--debug-pids : add the process id of the particular redo instance to each output message. This makes it easier to figure out which sub-instance of redo is doing what.
--version : displays the redo version number.
The core of redo is extremely simple. When you type
targetname, then it will search for a matching .do file
based on a simple algorithm. For example, given a target
mytarget.a.b.c.d, redo will look for a .do file in
the following order:
In all cases, the .do file must be in the same directory as
the target file, or in one of the target's parent
directories. For example, if given a target named
../a/b/xtarget.y, redo will look for a .do file in the
The first matching .do file is executed as a
script. The .do script is always executed with the current
working directory set to the directory containing the .do
file. Because of that rule, the
following two commands always have exactly identical
redo path/to/target cd path/to && redo target
make(1), these commands have confusingly
different semantics. The first command would look for a
./Makefile, while the
second command would look for a target named
./path/to/Makefile. The two Makefiles might give
completely different results, and it's likely that the
first command would have incomplete dependency information.
redo does not have this problem.)
The three arguments passed to the .do script are:
- $1: the target name (eg. mytarget.a.b)
- $2: the basename of the target, minus its extension (eg. mytarget)
- $3: a temporary filename that the .do script should write its output to.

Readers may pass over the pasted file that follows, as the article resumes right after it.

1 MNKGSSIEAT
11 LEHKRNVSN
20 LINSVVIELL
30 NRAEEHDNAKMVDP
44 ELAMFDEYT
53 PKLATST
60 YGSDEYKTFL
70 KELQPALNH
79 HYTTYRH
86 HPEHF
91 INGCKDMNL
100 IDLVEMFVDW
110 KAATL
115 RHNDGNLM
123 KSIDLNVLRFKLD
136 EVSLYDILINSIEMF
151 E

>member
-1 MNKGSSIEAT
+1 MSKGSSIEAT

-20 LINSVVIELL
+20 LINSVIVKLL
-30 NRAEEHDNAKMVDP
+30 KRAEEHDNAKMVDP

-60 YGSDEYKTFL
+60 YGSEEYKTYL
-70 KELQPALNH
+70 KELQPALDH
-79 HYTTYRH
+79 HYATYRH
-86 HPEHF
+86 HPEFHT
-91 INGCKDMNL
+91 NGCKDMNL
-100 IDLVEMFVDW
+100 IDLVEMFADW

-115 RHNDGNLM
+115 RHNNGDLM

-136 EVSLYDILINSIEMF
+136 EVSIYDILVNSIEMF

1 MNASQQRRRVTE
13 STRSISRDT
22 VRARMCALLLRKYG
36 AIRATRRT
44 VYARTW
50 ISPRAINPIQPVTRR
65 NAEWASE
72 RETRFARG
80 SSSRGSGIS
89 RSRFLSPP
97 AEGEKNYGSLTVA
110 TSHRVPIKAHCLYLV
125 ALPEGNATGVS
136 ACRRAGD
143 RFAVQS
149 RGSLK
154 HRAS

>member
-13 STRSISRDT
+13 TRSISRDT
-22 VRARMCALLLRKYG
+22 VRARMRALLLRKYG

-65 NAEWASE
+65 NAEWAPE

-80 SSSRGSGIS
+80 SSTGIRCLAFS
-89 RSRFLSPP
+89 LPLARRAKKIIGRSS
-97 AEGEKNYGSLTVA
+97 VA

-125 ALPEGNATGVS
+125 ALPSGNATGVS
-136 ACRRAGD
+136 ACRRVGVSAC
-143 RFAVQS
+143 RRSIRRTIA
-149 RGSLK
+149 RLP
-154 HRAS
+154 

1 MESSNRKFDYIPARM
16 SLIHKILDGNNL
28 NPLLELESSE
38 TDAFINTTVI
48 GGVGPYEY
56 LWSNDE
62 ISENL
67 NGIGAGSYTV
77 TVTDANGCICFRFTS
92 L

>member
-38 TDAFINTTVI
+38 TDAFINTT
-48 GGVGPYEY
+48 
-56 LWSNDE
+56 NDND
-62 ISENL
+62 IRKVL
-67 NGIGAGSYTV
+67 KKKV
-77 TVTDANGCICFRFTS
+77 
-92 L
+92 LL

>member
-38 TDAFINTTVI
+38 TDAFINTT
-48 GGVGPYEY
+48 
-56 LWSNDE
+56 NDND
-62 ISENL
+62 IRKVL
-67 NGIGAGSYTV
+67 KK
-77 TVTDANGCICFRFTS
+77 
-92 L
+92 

Instead of using $3, the .do script may also write the produced data to stdout.
If the .do file is in the same directory as the target, $1 is guaranteed to be a simple filename (with no path component). If the .do file is in a parent directory of the target, $1 and $3 will be relative paths (ie. will contain slashes).
redo is designed to update its targets atomically, and only if the do script succeeds (ie. returns a zero exit code). Thus, you should never write directly to the target file, only to $3 or stdout.
Normally, a .do script will call other .do scripts
recursively, by running either
redo (which will always
build the sub-target) or
redo-ifchange (which only
rebuilds the sub-target if its dependencies have changed).
redo-ifchange is also the way your .do script
declares dependencies on other targets; any target that is
redo-ifchanged during your .do script's execution is both
executed (if needed) and added as a dependency.
You may have heard that 'recursive make is considered
make(1), redo does correct locking, state
management, and global dependency checking, so none of the
arguments in that essay apply to redo. In fact, recursive
redo is really the only kind of redo.
When writing a .do script, it will probably need to run one or more of the following commands:
: to build a sub-target unconditionally.
: to declare dependencies on the given files, and build them if
they don't yet exist or are outdated.
: to tell redo that the current target must be rebuilt if
the given source files (which must not yet exist) get created.
: to tell redo that the current target must always be
rebuilt, even if none of its dependencies have changed.
(You might need this for targets that depend on more than just
file contents. For example, the output of
changes when files are created or deleted, but there is no way
for redo to know that without re-running the command.)
echo "stamp contents..." | redo-stamp
: to tell redo that even though the current target has
been rebuilt, it may not actually be any different from
the previous version, so targets that depend on it
might not need to be rebuilt. Often used in
redo-always to reduce the impact of
always rebuilding a target.
There are also some less common ones:
: Get a list of all known targets that have been built before, but
are currently out of date.
: Get a list of all known targets that have been built before.
: Get a list of all known redo source files that still exist.
: Explain the search path used to find a .do file for the given
The original concept for
redo was created by D. J.
Bernstein and documented on his web site
(http://cr.yp.to/redo.html). This independent implementation
was created by Avery Pennarun and you can find its source
code at http://github.com/apenwarr/redo.